To an extent you can reduce the tolerances between the two bearing surfaces (the wheel rim, and the frame connection/frame “rim”) to make this less critical, but in doing so you further reduce the stiffness and increase the likelihood of damage.

If the wheel becomes even slightly out of true (either up and down or side to side), it’d almost certainly have to be replaced. There’s no easy way to true up a wheel that has no spokes.

What we have right now to discuss is an animated cartoon and a few facebook pictures. What I’m saying is that is not enough information for anyone on this forum to speculate their concept, process or out come no matter how technically advanced one might consider themselves. For all we know all of theses concerns have been worked through or maybe not, this we cannot know. Discuss all you want but I think it is only fair that the designers and builders have a chance to unvale their product and demonstrate it I’m sure at that point they will be able to answer all of these concerns as well as listening to feedback It seems to me that this time may be close since there is stuff popping up on social media.

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Looking at their animation however, it’s obvious they have an intention of marketing it towards trials riding, in which case it’s going to need a strong wheel and the easiest way to get that would be some sort of cross braces. They don’t need to look like traditional spokes. A honeycomb or something else would work too, but it would also give a solid mounting point for the pedals that isn’t right next to the rim.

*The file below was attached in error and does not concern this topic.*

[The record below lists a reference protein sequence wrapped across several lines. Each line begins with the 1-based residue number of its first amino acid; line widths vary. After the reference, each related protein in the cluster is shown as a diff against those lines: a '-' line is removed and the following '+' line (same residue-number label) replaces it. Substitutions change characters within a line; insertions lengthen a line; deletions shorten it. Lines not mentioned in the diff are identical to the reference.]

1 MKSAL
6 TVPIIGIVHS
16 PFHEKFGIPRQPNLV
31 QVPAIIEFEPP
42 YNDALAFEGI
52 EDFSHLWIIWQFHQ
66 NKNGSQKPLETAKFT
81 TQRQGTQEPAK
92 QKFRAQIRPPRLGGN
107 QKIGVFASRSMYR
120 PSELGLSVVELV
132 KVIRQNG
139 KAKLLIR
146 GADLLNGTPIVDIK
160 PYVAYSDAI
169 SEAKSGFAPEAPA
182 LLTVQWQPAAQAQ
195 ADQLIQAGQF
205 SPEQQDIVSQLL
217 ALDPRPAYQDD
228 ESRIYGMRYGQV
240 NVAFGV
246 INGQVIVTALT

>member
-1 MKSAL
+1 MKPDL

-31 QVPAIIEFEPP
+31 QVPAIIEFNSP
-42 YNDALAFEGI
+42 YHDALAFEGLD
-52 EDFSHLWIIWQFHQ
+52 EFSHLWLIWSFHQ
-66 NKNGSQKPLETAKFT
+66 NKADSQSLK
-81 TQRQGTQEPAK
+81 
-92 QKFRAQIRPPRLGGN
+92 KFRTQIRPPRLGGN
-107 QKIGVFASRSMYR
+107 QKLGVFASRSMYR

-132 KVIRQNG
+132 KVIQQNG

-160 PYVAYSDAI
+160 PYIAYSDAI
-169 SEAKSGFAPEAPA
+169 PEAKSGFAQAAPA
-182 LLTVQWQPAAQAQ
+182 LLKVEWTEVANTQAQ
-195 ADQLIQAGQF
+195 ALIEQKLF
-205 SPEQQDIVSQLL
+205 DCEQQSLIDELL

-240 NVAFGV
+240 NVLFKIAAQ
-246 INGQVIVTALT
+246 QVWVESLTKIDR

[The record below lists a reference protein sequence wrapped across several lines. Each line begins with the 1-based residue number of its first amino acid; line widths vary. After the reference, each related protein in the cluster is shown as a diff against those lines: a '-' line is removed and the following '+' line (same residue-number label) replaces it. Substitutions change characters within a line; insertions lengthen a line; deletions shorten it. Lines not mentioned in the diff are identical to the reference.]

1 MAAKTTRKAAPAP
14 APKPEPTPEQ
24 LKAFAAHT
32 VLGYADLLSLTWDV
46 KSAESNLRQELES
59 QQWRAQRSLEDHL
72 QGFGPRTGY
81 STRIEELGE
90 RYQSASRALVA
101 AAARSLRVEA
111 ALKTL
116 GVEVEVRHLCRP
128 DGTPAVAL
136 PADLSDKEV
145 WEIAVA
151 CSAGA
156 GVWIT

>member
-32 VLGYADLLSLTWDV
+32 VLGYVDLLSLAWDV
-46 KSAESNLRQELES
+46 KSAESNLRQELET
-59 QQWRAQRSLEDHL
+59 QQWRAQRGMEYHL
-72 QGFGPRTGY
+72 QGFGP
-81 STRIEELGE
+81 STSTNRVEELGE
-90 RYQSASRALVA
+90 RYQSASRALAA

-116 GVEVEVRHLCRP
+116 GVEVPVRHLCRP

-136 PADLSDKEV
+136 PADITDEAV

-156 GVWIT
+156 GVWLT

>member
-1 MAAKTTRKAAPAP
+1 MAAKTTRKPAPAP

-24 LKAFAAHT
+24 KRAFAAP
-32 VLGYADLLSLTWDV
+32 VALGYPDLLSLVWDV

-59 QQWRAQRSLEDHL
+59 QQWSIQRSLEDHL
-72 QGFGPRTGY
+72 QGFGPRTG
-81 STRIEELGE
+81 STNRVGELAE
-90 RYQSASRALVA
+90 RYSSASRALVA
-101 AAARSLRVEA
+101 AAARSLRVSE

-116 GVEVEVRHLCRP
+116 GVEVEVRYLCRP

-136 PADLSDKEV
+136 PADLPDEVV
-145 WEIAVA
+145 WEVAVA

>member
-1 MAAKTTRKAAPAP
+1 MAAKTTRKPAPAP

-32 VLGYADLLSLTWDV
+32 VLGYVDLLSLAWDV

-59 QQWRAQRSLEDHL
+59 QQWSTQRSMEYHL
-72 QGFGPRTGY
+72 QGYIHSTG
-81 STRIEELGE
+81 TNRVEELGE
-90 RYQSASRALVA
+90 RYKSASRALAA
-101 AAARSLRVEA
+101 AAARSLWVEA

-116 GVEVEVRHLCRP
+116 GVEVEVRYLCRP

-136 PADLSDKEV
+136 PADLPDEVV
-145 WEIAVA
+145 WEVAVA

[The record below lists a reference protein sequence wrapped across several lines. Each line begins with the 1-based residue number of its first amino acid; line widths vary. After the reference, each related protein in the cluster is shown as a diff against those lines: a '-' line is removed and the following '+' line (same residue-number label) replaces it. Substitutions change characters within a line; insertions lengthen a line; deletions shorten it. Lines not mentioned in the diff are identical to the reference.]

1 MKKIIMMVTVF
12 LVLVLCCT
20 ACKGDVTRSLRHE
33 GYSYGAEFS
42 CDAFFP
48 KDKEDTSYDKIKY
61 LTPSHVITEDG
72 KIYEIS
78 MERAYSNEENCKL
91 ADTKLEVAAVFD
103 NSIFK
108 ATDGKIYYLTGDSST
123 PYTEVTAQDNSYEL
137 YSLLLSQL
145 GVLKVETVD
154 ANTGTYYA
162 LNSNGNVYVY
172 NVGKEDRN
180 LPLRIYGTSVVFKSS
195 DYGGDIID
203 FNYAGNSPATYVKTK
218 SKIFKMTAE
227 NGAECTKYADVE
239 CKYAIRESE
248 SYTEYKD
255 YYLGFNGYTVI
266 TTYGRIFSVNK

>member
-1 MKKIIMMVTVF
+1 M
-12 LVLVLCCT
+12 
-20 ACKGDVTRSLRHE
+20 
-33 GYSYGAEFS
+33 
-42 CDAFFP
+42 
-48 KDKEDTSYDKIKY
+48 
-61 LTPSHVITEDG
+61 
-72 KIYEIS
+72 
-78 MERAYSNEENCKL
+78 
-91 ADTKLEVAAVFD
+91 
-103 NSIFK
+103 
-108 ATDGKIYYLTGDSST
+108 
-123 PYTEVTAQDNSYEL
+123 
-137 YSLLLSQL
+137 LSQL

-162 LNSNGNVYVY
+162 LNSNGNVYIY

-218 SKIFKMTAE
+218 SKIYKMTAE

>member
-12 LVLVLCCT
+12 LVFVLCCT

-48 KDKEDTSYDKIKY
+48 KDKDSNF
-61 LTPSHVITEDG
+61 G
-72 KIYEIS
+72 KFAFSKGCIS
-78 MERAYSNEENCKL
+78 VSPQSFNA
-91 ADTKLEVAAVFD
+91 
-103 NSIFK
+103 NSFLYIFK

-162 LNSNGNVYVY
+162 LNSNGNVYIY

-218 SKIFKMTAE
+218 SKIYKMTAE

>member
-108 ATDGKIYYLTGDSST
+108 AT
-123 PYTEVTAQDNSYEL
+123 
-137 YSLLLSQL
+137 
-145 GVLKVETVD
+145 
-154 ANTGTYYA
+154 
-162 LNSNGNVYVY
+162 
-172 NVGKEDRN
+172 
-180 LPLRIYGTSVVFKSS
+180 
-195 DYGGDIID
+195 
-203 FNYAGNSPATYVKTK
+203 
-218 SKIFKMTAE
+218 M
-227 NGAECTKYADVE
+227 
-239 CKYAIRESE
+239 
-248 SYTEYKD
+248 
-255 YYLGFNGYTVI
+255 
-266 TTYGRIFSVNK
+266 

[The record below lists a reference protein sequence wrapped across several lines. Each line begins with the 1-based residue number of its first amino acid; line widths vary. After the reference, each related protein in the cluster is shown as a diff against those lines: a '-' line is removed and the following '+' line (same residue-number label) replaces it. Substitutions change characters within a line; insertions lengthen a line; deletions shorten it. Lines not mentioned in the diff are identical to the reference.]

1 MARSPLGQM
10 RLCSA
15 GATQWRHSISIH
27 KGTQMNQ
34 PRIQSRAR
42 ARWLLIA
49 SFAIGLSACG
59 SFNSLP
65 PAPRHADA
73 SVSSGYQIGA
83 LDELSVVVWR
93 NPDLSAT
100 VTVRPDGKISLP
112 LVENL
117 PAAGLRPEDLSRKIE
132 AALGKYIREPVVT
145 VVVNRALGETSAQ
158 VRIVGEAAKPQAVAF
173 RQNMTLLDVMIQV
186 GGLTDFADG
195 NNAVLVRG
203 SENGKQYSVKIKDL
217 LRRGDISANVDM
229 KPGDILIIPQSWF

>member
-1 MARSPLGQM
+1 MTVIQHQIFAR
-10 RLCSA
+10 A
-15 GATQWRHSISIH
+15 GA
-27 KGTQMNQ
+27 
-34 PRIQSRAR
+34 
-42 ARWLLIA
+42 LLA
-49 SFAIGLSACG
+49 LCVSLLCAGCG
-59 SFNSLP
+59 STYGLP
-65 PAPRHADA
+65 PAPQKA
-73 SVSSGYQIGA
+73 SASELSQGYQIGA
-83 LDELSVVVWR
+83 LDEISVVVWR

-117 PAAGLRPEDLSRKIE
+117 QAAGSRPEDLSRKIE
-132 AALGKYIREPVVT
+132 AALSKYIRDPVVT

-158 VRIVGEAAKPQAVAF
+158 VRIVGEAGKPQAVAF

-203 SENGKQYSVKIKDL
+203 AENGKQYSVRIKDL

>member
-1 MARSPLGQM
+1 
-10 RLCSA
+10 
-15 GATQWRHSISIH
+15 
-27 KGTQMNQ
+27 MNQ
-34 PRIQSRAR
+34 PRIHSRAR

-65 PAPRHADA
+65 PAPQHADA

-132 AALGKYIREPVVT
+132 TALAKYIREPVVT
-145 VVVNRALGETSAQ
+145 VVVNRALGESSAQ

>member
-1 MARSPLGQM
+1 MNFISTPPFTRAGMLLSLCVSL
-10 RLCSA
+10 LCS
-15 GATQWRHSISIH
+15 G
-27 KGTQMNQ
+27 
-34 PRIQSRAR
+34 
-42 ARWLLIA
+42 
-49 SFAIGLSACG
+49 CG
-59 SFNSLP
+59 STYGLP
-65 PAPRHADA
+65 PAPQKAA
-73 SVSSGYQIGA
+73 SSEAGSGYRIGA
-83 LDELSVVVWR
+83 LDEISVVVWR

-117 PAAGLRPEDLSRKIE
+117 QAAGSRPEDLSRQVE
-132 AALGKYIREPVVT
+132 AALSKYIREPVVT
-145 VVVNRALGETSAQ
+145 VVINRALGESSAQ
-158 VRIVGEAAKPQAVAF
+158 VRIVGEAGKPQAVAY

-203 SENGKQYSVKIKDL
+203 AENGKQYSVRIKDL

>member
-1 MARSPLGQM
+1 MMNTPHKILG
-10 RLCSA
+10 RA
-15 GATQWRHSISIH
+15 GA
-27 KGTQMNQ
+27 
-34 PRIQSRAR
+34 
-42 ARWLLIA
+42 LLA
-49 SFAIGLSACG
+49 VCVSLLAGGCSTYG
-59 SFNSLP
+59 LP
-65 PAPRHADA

Speculating is just that, speculating. However I’m mostly commenting on things I can see from their pictures (if talking about their prototype), or potential options for just creating a hubless unicycle.

I also understand that their product is not a final unit and things likely will change, but there’s nothing wrong with discussing the fundamentals of the idea and the concept of hubless unicycles as a whole.

I hope nobody stops them from unveiling and demonstrating their product. Even if they only released a commercial product that can be ridden (no hops, jumps or drops) then I’d still be seriously considering buying one for the novelty of it.

My prediction is that they’ll make a wheel that’s strong enough (albeit a heavy one) for light-medium trials without any bracing, but the attachment of this hubless wheel to the frame is where they’ll struggle the most due to side loading.

Hubless is also bit of a misnomer for most of these cycles as they tend to have a hub, just a huge hollow one. If you add some kind of bracing then I definitely think it’s strayed into just a cycle with a huge hub and it loses the aesthetic appeal.

I also initially thought that the crank length would be a big issue, but for a 19" wheel when you calculate it, their pedals seem right next to the rim, but actually a theoretical 135-140mm. An extra 10-15mm on each side doesn’t seem like it would be a big deal either, and would get you down to about the shortest length that people seem to ride for trials right now.